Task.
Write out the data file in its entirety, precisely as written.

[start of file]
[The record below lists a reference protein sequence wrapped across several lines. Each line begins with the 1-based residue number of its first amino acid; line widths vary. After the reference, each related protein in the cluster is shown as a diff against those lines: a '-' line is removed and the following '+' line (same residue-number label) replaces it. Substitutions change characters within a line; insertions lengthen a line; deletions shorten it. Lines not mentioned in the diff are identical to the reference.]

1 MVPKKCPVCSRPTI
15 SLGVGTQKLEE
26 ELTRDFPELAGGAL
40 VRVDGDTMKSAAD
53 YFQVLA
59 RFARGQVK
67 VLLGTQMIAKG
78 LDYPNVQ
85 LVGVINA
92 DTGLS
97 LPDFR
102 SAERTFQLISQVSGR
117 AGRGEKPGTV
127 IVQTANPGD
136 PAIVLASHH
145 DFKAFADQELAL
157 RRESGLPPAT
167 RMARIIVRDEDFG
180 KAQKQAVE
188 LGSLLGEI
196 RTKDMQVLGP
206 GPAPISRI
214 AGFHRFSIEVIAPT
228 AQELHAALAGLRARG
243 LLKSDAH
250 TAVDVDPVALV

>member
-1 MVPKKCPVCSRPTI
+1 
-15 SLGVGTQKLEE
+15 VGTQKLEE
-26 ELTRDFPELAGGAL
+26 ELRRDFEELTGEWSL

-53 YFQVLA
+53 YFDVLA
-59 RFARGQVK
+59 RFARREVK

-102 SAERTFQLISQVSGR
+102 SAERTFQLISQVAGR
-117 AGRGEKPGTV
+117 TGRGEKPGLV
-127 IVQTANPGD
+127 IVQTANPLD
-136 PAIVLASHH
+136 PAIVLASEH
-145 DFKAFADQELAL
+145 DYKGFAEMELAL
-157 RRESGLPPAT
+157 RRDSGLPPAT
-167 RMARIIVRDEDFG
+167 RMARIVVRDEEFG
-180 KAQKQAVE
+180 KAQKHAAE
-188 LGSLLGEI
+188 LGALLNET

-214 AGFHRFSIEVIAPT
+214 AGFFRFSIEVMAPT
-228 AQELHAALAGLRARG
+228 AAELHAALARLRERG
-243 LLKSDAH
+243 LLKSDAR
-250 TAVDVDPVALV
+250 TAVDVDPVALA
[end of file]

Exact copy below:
[The record below lists a reference protein sequence wrapped across several lines. Each line begins with the 1-based residue number of its first amino acid; line widths vary. After the reference, each related protein in the cluster is shown as a diff against those lines: a '-' line is removed and the following '+' line (same residue-number label) replaces it. Substitutions change characters within a line; insertions lengthen a line; deletions shorten it. Lines not mentioned in the diff are identical to the reference.]

1 MVPKKCPVCSRPTI
15 SLGVGTQKLEE
26 ELTRDFPELAGGAL
40 VRVDGDTMKSAAD
53 YFQVLA
59 RFARGQVK
67 VLLGTQMIAKG
78 LDYPNVQ
85 LVGVINA
92 DTGLS
97 LPDFR
102 SAERTFQLISQVSGR
117 AGRGEKPGTV
127 IVQTANPGD
136 PAIVLASHH
145 DFKAFADQELAL
157 RRESGLPPAT
167 RMARIIVRDEDFG
180 KAQKQAVE
188 LGSLLGEI
196 RTKDMQVLGP
206 GPAPISRI
214 AGFHRFSIEVIAPT
228 AQELHAALAGLRARG
243 LLKSDAH
250 TAVDVDPVALV

>member
-1 MVPKKCPVCSRPTI
+1 
-15 SLGVGTQKLEE
+15 VGTQKLEE
-26 ELTRDFPELAGGAL
+26 ELRRDFEELTGEWSL

-53 YFQVLA
+53 YFDVLA
-59 RFARGQVK
+59 RFARREVK

-102 SAERTFQLISQVSGR
+102 SAERTFQLISQVAGR
-117 AGRGEKPGTV
+117 TGRGEKPGLV
-127 IVQTANPGD
+127 IVQTANPLD
-136 PAIVLASHH
+136 PAIVLASEH
-145 DFKAFADQELAL
+145 DYKGFAEMELAL
-157 RRESGLPPAT
+157 RRDSGLPPAT
-167 RMARIIVRDEDFG
+167 RMARIVVRDEEFG
-180 KAQKQAVE
+180 KAQKHAAE
-188 LGSLLGEI
+188 LGALLNET

-214 AGFHRFSIEVIAPT
+214 AGFFRFSIEVMAPT
-228 AQELHAALAGLRARG
+228 AAELHAALARLRERG
-243 LLKSDAH
+243 LLKSDAR
-250 TAVDVDPVALV
+250 TAVDVDPVALA